FLASH irradiation induces lower levels of DNA damage ex vivo, an effect modulated by oxygen tension, dose, and dose rate.
Cooper CR., Jones D., Jones GD., Petersson K.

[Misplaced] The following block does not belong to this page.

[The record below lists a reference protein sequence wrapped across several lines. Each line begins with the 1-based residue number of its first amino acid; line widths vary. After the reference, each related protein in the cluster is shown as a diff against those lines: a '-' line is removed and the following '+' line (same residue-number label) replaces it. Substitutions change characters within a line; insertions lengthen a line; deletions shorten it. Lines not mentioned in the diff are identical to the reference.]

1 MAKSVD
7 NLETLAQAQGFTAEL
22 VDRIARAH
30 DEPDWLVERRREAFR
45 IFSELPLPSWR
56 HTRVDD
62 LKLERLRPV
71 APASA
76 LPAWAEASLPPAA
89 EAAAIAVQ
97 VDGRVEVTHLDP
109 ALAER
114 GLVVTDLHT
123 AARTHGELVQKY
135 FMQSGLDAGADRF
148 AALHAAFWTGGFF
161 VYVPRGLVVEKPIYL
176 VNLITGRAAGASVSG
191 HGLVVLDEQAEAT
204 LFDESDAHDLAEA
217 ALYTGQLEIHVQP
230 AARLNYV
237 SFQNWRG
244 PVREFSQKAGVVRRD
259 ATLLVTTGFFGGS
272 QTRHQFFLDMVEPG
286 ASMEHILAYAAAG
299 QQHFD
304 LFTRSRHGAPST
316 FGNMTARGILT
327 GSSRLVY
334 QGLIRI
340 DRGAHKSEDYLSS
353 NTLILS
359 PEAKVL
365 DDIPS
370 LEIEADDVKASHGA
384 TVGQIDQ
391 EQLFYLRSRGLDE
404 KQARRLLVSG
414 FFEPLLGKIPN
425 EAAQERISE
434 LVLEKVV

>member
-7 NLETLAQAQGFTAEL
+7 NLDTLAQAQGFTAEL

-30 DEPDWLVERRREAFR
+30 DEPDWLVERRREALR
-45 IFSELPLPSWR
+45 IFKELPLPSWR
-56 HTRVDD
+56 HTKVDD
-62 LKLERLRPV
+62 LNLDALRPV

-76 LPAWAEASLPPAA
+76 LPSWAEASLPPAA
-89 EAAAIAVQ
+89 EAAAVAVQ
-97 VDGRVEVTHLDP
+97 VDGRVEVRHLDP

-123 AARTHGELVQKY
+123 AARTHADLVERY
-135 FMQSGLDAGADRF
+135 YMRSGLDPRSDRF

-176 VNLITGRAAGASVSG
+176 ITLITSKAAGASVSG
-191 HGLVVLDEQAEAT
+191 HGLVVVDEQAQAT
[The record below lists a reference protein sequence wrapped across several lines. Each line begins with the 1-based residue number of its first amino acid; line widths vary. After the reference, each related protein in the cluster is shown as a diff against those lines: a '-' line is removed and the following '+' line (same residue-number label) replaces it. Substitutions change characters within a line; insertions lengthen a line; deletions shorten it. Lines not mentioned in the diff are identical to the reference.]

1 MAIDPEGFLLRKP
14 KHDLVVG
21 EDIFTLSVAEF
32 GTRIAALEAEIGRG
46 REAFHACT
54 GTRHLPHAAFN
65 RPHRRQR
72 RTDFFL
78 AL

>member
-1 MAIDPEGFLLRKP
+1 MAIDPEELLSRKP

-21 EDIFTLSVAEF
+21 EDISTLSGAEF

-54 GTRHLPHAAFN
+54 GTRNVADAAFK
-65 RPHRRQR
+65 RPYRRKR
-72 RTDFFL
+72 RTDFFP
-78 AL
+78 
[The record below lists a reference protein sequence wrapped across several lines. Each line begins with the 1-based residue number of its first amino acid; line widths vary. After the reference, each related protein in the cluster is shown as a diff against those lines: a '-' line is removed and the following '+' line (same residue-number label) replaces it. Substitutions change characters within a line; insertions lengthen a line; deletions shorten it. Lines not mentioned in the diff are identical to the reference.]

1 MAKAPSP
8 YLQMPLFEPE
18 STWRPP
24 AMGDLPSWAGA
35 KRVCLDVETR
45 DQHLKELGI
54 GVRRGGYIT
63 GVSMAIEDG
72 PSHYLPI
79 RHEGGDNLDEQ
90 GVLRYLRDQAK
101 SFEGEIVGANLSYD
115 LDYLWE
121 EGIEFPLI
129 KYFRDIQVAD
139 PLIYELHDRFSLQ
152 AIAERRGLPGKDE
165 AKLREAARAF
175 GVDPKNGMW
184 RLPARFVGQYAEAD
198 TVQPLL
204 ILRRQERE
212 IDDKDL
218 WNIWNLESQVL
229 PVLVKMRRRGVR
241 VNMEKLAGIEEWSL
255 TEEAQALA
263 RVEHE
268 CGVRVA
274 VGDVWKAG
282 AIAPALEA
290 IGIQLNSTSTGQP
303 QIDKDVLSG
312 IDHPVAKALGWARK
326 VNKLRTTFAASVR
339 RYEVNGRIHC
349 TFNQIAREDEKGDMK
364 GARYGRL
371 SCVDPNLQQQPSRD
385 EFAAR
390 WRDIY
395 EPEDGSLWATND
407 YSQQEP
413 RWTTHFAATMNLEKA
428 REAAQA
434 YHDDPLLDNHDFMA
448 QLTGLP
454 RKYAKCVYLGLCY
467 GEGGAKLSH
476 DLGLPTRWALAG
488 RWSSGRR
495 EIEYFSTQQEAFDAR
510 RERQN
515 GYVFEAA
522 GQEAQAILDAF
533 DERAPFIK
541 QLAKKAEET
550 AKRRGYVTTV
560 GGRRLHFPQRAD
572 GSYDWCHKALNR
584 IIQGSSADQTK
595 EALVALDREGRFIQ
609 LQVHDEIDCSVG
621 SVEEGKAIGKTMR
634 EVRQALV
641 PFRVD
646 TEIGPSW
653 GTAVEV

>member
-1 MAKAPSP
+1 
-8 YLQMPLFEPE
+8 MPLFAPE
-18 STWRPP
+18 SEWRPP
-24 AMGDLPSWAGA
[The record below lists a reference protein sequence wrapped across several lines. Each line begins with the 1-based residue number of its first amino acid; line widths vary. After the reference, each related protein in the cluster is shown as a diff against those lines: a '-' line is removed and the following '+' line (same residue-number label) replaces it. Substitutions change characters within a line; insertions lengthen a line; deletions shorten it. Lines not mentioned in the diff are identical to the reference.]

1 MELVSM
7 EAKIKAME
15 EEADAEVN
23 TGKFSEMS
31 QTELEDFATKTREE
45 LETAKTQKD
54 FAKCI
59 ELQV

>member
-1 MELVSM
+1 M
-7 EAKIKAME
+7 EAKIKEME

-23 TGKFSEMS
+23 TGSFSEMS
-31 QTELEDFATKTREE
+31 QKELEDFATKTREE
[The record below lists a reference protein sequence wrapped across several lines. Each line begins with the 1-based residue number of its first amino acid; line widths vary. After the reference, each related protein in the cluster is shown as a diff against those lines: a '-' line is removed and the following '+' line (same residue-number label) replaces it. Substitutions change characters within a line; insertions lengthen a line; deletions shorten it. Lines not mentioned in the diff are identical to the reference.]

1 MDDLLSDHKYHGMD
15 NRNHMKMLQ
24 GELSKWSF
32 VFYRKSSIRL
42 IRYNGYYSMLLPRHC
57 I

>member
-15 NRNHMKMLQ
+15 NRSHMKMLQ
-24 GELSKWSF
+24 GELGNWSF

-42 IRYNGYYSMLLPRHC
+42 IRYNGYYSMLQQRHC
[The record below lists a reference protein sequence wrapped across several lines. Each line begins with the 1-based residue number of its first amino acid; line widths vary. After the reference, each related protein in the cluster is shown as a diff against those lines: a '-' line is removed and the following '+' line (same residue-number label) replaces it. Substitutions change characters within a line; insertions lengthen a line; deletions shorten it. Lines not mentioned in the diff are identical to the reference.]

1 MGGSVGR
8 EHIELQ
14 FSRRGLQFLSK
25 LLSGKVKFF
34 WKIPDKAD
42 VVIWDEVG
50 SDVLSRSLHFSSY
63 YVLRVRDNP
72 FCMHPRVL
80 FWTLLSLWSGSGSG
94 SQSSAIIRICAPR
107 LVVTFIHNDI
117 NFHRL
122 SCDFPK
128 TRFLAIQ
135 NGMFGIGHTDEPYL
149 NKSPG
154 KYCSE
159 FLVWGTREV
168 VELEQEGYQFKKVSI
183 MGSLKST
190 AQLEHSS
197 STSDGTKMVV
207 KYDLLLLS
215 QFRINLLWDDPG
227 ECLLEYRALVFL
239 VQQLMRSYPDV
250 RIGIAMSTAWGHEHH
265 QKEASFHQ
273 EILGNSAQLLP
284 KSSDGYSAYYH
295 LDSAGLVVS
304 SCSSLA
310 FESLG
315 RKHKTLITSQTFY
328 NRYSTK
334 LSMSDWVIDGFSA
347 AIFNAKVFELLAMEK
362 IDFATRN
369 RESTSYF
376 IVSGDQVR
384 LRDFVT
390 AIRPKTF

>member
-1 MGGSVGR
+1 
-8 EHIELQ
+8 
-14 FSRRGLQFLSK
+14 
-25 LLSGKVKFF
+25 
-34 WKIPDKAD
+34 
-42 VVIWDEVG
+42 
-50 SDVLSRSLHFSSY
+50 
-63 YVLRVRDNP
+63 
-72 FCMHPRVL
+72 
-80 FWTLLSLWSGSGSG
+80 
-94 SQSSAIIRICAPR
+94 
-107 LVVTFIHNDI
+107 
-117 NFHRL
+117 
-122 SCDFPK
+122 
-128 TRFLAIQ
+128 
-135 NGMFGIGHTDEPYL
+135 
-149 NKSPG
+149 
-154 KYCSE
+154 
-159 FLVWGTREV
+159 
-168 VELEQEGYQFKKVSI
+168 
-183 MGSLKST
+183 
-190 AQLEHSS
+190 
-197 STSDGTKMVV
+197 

OBJECTIVE: FLASH irradiation reportedly produces less normal tissue toxicity, while maintaining tumour response. To investigate oxygen's role in the 'FLASH effect', we assessed DNA damage levels following irradiation at different oxygen tensions, doses and dose rates. METHODS: Samples of whole blood were irradiated (20 Gy) at various oxygen tensions (0.25-21%) with 6 MeV electrons at dose rates of either 2 kGy/s (FLASH) or 0.1 Gy/s (CONV), and subsequently with various doses (0-40 Gy) and intermediate dose rates (0.3-1000 Gy/s). DNA damage of peripheral blood lymphocytes (PBL) were assessed by the alkaline comet assay. RESULTS: Following 20 Gy irradiation, lower levels of DNA damage were induced for FLASH, the difference being significant at 0.25% (p < 0.05) and 0.5% O2 (p < 0.01). The differential in DNA damage at 0.5% O2 was found to increase with total dose and dose rate, becoming significant for doses ≥20 Gy and dose rates ≥30 Gy/s. CONCLUSION: This study shows, using the alkaline comet assay, that lower levels of DNA damage are induced following FLASH irradiation, an effect that is modulated by the oxygen tension, and increases with the total dose and dose rate of irradiation, indicating that an oxygen related mechanism, e.g. transient radiation-induced oxygen depletion, may contribute to the tissue sparing effect of FLASH irradiation. ADVANCES IN KNOWLEDGE: This paper is first to directly show that FLASH-induced DNA damage is modulated by oxygen tension, total dose and dose rate, with FLASH inducing significantly lower levels of DNA damage for doses ≥20 Gy and dose rates ≥30 Gy/s, at 0.5% O2.